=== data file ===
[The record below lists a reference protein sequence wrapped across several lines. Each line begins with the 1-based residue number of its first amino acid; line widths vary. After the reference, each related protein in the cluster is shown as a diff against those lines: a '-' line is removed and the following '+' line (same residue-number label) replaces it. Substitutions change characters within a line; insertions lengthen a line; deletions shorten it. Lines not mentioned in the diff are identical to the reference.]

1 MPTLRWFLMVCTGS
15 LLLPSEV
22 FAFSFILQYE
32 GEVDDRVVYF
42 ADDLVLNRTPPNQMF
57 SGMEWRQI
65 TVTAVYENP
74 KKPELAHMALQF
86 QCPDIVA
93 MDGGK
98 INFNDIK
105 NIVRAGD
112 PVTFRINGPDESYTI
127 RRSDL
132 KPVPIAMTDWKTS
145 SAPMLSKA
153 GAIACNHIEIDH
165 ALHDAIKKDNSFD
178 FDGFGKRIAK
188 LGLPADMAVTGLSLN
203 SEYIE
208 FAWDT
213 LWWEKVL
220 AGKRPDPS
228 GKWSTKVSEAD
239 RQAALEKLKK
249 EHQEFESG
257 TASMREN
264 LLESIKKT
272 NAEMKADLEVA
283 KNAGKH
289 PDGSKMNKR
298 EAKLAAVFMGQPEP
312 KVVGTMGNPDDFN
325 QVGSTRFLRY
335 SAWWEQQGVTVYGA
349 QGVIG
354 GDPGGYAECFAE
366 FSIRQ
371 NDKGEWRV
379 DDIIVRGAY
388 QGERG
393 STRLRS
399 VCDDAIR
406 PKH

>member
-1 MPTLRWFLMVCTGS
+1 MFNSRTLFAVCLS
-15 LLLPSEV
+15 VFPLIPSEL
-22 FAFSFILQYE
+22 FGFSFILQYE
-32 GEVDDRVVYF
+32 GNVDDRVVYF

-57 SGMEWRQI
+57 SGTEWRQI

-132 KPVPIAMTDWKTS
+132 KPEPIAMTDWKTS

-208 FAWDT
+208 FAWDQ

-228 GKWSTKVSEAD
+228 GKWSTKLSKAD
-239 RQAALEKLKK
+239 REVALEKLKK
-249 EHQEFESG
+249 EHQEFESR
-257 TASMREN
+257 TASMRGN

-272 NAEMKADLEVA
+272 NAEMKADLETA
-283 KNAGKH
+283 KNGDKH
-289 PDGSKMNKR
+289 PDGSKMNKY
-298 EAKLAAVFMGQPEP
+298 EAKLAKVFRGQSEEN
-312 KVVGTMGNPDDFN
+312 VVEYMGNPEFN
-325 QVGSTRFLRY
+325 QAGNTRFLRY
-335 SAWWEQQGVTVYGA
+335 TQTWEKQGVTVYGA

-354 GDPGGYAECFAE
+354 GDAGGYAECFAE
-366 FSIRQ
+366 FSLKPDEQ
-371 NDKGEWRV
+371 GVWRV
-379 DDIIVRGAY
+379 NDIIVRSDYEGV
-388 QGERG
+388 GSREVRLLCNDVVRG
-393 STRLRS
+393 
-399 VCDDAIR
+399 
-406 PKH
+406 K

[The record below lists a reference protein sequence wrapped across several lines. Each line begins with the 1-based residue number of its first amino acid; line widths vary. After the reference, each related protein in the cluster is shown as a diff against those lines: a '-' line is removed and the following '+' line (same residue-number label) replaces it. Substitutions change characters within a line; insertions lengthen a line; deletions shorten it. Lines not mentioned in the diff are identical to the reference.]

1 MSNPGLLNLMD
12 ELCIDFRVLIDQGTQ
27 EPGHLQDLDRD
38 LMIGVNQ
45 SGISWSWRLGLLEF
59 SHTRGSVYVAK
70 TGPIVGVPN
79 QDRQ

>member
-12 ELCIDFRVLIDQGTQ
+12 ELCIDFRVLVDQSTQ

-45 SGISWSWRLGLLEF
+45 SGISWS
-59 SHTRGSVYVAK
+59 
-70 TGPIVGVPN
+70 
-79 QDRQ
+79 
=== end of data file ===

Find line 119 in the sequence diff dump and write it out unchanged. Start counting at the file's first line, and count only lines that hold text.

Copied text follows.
+79 